HOW TO LOWER HIGH TRIGLYCERIDES

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Good cholesterol, bad cholesterol, saturated fat, and unsaturated fat ,  sometimes it seems like you need a program to keep track of all the fat players in the story of heart disease. In some ways, triglycerides are the easiest to understand. Simply put, triglycerides are fat in the blood and are used to provide energy to the body. If you have extra triglycerides, they are stored in different places in case they are needed later. High triglyceride levels have been linked to a greater chance for heart disease. Just what your triglyceride levels mean and how much lowering triglycerides reduces heart disease risk is sometimes less clear.

What Are Triglycerides?

 

Triglycerides are important to human life and are the main form of fat in the body. When you think of fat developing and being stored in your hips or belly, you are thinking of triglycerides. Consider these things:

Triglycerides are the end product of digesting and breaking down fats in meals. Some triglycerides are made in the body from other energy sources such as carbohydrates. Triglycerides are measured using a common test called a lipid panel. It is the same blood test that checks "good" and "bad" cholesterol levels. The American Heart Association recommends that everyone over the age of 20 should get a lipid panel to measure cholesterol and triglycerides at least every five years. Triglyceride levels are checked after an overnight fast. Fat from a meal can artificially raise the triglyceride levels on the test.

What Are Normal and High Triglyceride Levels?

 

1)    The National Cholesterol Education Program sets guidelines for triglyceride levels:

2)    Normal triglycerides means there are less than 150 milligrams per deciliter (mg / dL).

3)    Borderline high triglycerides = 150 to 199 mg/dL.

4)    High triglycerides = 200 to 499 mg/dL.

5)    Very high triglycerides = 500 mg/dL or higher.

High triglyceride levels may lead to heart disease, especially in people with low levels of "good" cholesterol and high levels of "bad" cholesterol, and in people with type 2 diabetes. Experts disagree, though, on just how bad of an effect high triglyceride levels by themselves have on the heart. Some of the confusion stems from the fact that high triglycerides have a tendency to appear with other risk factors. We do know that a low level of good cholesterol is a risk factor for heart disease. We also know that blood tests for triglycerides can show some variability. Many experts believe that high triglycerides may be a sign of other heart disease risk factors. That is, high triglyceride levels could multiply the bad effects of high cholesterol, high blood pressure, and diabetes. Some research also suggests that high triglycerides are a more important risk factor for women than for men, although this is also disputed. One point is clear, though: A healthy diet and exercise plan can lower triglyceride levels, improve cholesterol, and lower the risk of heart disease.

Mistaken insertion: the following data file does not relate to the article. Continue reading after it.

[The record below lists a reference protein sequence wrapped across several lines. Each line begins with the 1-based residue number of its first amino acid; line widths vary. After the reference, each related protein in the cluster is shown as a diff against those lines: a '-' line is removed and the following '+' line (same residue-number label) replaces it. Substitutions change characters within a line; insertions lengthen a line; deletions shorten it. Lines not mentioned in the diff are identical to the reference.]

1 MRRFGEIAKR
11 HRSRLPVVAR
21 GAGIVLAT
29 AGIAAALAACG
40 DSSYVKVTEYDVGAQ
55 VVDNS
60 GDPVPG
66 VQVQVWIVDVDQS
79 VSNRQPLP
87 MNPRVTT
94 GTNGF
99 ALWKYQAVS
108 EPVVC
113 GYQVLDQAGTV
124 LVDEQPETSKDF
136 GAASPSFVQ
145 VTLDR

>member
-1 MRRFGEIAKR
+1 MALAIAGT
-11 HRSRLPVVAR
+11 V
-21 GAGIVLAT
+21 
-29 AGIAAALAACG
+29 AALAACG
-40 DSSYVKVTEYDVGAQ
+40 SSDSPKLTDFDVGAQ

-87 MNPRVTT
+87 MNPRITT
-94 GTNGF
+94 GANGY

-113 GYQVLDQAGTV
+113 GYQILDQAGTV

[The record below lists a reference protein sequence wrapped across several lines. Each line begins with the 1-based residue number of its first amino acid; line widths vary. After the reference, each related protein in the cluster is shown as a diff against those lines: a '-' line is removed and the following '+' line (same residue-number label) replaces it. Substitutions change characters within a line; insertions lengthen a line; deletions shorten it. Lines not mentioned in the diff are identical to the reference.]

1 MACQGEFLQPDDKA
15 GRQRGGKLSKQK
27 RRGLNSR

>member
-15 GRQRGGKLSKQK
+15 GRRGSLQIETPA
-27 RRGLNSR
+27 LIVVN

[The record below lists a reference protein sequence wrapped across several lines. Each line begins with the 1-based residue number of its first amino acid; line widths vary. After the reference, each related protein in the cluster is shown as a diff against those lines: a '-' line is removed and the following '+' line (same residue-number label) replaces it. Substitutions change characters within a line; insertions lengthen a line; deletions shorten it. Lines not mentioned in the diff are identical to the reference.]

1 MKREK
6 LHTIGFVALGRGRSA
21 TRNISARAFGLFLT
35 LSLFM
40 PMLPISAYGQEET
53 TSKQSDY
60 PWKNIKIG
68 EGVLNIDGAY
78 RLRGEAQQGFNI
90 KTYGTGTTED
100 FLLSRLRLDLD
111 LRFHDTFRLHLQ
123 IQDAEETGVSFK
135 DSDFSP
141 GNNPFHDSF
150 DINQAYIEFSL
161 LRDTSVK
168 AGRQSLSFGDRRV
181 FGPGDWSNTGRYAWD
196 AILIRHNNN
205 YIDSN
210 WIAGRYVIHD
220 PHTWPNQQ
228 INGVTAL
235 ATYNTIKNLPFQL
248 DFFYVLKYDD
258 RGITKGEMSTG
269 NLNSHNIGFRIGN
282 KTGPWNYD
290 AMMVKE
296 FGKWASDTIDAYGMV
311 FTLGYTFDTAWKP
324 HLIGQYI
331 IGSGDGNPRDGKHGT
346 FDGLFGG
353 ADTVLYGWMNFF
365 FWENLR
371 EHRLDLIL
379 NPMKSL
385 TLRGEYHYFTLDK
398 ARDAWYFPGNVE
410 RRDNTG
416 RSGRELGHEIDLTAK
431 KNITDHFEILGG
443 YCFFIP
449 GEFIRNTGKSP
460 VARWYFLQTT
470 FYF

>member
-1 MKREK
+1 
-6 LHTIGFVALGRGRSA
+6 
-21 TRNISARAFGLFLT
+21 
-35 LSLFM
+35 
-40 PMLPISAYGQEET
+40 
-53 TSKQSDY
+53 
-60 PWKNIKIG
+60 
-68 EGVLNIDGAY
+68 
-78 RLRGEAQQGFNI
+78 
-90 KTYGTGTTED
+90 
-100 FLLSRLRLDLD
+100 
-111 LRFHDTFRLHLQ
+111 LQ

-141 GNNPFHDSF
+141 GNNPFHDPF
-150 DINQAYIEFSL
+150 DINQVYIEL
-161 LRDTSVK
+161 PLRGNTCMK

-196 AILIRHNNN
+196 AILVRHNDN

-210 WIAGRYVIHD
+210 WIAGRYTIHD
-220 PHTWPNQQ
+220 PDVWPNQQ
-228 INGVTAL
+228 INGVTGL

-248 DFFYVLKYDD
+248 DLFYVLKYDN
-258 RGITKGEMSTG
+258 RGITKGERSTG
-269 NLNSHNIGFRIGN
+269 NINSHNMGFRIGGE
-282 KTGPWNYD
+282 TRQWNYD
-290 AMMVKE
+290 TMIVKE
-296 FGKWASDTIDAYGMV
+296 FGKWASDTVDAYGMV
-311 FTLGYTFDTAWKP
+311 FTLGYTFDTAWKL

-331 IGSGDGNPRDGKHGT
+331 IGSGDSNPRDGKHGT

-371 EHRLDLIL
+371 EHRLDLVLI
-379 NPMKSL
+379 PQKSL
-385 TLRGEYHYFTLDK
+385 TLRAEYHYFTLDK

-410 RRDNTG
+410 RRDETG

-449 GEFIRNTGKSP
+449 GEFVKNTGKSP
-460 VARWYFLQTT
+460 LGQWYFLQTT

What Is the Treatment for High Triglycerides?
The main way to deal with high triglyceride levels is by eating a healthier diet and getting more exercise. Here are some guidelines to help you manage your triglyceride level:

1)                 1)           Moderate exercise on five or more days each week can help lower triglyceride levels.

2)    Losing 5%-10% of your weight can lower triglycerides. People with a healthy weight are more likely to have normal triglyceride levels. Belly fat is associated with higher levels.

3)    Reducing saturated fat, trans fat, and cholesterol in your diet can improve triglyceride levels and help manage cholesterol. Eating less carbohydrates in your diet will also help lower triglyceride levels.

4)    Drinking alcohol can raise triglyceride levels. Some studies show that drinking more than one drink a day for women or two for men can raise triglyceride levels by a lot. Some people with high triglycerides may need to cut out alcohol entirely.

5)    Eating more fish high in omega-3s can lower triglyceride levels. Fish like mackerel, lake trout, herring, sardines, albacore tuna, and salmon are high in omega-3s. It may be hard to get enough omega-3s from food to help lower your triglycerides. Your doctor may recommend a supplement or prescription omega-3s.

For some people with high triglycerides, medicine may be needed. The decision to treat triglyceride levels with drugs can be complicated because other health conditions are usually involved. Also, it is true that several medications can improve triglyceride levels:

1)               1)       Fibrates such as Lopid, Fibricor, and Tricor

2)       Nicotinic acid, also called Niaspan

3)    High-doses of omega-3s are needed to lower triglycerides and should be taken only under a    doctor's care. Epanova, Lovaza, and Vascepa are prescription forms of omega-3s.

4)    By taking steps to improve your triglyceride levels, you will likely improve your overall health, fitness, cholesterol levels, and risk for heart disease.

 

Note: Do not take any medications on your own unless and until you consult you doctor.



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